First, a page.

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  5. My name is John Jensen, and no, I don't have any "Scientific' verification. Geologist and Paleontologists have 150 year old 'Gradualism' theories to protect, so not many will even review the evidence. It has been setting there since forever, and the stony silence is deafening. Much like the Windover Bog People and the Ancient Canals of North America. I would translate this with Google Translate, but I am sure you can do that.

    Thank you for your question.

    John

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  6. Amazing engineering feat for folks that could not invent a wheel.

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  7. What was the source for the water?

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  8. Annon....

    Best guess is the Moxico Mtns in Angola. I have traced entry points to the ancient river bed fed by that Mtn range. But not all entry points. So I really don't know.

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  9. Massive underground reserves of water have been discovered in Africa: http://iopscience.iop.org/1748-9326/7/2/024009/pdf/1748-9326_7_2_024009.pdf
    Quran also speaks of subterranean waters in ancient Egypt: [Al-Qur’an 43:51, translator: Sahih International] And Pharaoh called out among his people; he said, "O my people, does not the kingdom of Egypt belong to me, and these rivers flowing beneath me; then do you not see?”

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  10. Most dinosaurs are not found on the surface, the Gobi Desert with severe wind erosion is one exception. The majority are found as they are exposed by erosion on the side of cliffs and hills where they can be dated by volcanic and other layers above and below them. I am fascinated by this huge complex of mile apart canals which go for many miles. I spent several hours at Google Earth studying them. I did not see signs of 90 degree subcanals for irrigation. Thus I think any estimates of potential population served need to consider that it was mainly strung along the canals, with the space between canals used primarily for herding or wild animal hunting. If the canals dried out at certain seasons, then they would not have been useful for maintaining a huge kingdom's lines of communication. I suspect, given the suggested ages of destruction and varying degrees of erosion/degradation that there were probably various kingdoms over time that waxed and waned with regrowth, canal restoration/improvement/extension of many years. What research and search for such kingdoms and artifacts has been conducted?

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  11. Lee,

    I would suggest that "Dinosaur Jack" Horner and Dr. Mary Schweitzer of NC State would argue with you to minutia about where dinosaur bones, both fossilized and non fossilized are found. Are you familiar with the Hell Creek Formation? They are, for sure.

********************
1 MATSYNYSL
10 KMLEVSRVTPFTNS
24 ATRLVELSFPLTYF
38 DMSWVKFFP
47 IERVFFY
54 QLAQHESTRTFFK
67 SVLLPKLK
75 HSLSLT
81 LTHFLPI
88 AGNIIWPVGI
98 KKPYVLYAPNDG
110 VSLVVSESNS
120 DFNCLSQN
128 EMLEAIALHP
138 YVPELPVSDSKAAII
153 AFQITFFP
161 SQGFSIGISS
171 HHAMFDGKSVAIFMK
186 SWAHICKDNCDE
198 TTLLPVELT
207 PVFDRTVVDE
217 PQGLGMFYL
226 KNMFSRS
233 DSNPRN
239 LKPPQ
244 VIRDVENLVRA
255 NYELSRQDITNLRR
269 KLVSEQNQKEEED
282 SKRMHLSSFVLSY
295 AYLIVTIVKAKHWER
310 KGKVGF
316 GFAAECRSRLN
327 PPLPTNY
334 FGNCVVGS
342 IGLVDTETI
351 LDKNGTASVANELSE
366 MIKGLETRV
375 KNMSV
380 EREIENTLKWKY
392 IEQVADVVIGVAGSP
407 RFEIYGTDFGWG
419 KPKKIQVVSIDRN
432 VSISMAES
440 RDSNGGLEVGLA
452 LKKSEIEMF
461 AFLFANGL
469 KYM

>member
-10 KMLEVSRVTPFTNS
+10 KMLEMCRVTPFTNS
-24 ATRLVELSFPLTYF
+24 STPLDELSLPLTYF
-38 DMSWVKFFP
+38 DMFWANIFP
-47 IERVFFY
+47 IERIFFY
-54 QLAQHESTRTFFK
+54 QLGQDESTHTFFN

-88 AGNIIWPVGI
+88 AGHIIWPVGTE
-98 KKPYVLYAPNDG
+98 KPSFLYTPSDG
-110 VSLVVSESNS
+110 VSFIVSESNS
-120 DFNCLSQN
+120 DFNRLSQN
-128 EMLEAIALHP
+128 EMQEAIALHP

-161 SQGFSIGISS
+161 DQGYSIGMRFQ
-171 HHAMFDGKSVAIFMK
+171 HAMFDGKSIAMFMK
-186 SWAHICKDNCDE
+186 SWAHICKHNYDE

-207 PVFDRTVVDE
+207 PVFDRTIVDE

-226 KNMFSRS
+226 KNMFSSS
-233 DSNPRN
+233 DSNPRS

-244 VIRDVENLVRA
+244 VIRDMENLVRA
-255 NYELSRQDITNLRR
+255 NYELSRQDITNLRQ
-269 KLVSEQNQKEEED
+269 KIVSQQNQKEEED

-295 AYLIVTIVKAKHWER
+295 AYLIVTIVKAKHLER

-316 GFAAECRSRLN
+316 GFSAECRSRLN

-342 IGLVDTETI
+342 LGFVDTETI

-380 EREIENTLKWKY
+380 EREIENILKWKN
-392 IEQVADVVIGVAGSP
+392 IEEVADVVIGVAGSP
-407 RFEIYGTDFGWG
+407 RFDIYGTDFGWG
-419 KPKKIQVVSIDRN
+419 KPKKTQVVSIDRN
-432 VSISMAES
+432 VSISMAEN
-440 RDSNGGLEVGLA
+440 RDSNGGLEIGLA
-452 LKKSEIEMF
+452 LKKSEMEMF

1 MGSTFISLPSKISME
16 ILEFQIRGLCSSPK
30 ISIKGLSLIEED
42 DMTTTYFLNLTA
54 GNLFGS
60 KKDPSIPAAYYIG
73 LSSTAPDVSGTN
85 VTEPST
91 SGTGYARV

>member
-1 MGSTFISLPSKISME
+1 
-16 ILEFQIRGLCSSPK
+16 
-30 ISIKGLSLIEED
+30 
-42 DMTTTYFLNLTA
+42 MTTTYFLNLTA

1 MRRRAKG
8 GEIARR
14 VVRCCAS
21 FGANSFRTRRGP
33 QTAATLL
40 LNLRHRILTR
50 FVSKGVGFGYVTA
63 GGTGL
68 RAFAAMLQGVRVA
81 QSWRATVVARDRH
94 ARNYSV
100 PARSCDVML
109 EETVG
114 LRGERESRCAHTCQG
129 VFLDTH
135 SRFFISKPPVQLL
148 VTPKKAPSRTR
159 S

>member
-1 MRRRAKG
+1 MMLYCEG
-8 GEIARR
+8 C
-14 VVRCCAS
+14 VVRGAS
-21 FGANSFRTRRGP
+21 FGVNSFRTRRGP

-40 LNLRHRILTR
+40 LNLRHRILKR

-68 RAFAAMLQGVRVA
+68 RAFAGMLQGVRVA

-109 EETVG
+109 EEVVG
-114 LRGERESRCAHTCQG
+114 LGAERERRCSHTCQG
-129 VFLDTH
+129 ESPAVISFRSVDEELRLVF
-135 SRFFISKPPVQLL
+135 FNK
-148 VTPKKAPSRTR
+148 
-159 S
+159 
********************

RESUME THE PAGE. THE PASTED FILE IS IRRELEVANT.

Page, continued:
They found a T-Rex hind limb there containing "elastic collagen and hemoglobin elements in the bone's interior". Kind of puts a crimp in 65 million year old extinction tales, don't you think" And if you are one of those hell bent "soft tissue deniers", then you can explain the more than 360 DNA and 14c (AMS) tests performed in Russia and China returning late Pleistocene and early Holocene dates.

    Dinosaurs world wide ARE found mostly near the surface, and many of them are non fossilized and contain collagen and hemoglobin elements.

    I have not been on site in Namibia, so I can't address continuous flow through the 105,000 mile canal system. Though your premise doesn't make logistical sense. As the canals are generally about 1 mile apart, one linear mile of canal represents 640 acres. As any agronimist will verify, an single acre under reasonable husbandry will feed, on average about 90 people annually. So one linear mile will feed about 60,000 folks. Now lets look at 750' canal width at about 25' depth. That is a tremendous cost value project to feed a few bank dwellers. Where and how was the simple act of creating the waterways done? You are looking at removing almost 2,000 cubic feet of dirt for every linear foot of canal. That is about 10,560,000 cubic yards of material for every mile of canal. I am sure you will agree when you take the next measurement of 105,000 MILES of canals you are looking at a construction project that including more than a some ragged hungry folks with come reed baskets and deer antlers? The project is a massive construction project not rivaled by anything in the known world until the US National Hiway System was undertaken. I don't know how flow was maintained, but I am sure it was. The project is just too big for it not to have been a part of the design. It is kind of like looking at the stone circles in Zimbabwe a few hundred miles East of this location. There are more than 6 million connected stone circles scattered over a very large area. None of the circles have a discernable opening for either cattle or people. Doesn't mean they weren't used for domestic purposes, it just means we don't understand HOW they were used. pretty much the same with the canals.

    You really have been drinking the kool-aid way too long. You are looking at the single larges pre-historic construction project in the world. And you are willing to assign 'waxing' and 'waning' "kingdoms" to its design construct"? You need to spend a couple of years at a major AE firm like Brown & Root to get a faint glimmer of that this project means in terms of size and scope, let alone the cost value of it as a project.

    If the above figure of 10 million cubic yards of material has to be moved per mile, then that material handled in a disposal manner, then the interior canal bed treated and probably sealed, (which is a project done through bidding at the Corp of Engineers almost weekly) we know the average bid rate is in the range of $3 to $6 per cubic yard. At 10 million yards, we are looking, at a minimum of $30 MILLION per mile in today's dollars. It wasn't any cheaper then, even if they were paying the help with whips and chains. Now, extend that $30 mil per mile cost to 105,000 miles of canal. See what I mean? On that analysis alone, the project HAD to have a pay value associated with it that took those kind of costs into consideration. So your analysis of use HAS to consider the scope and scale and (Costs) of the project in determining pay value use estimates.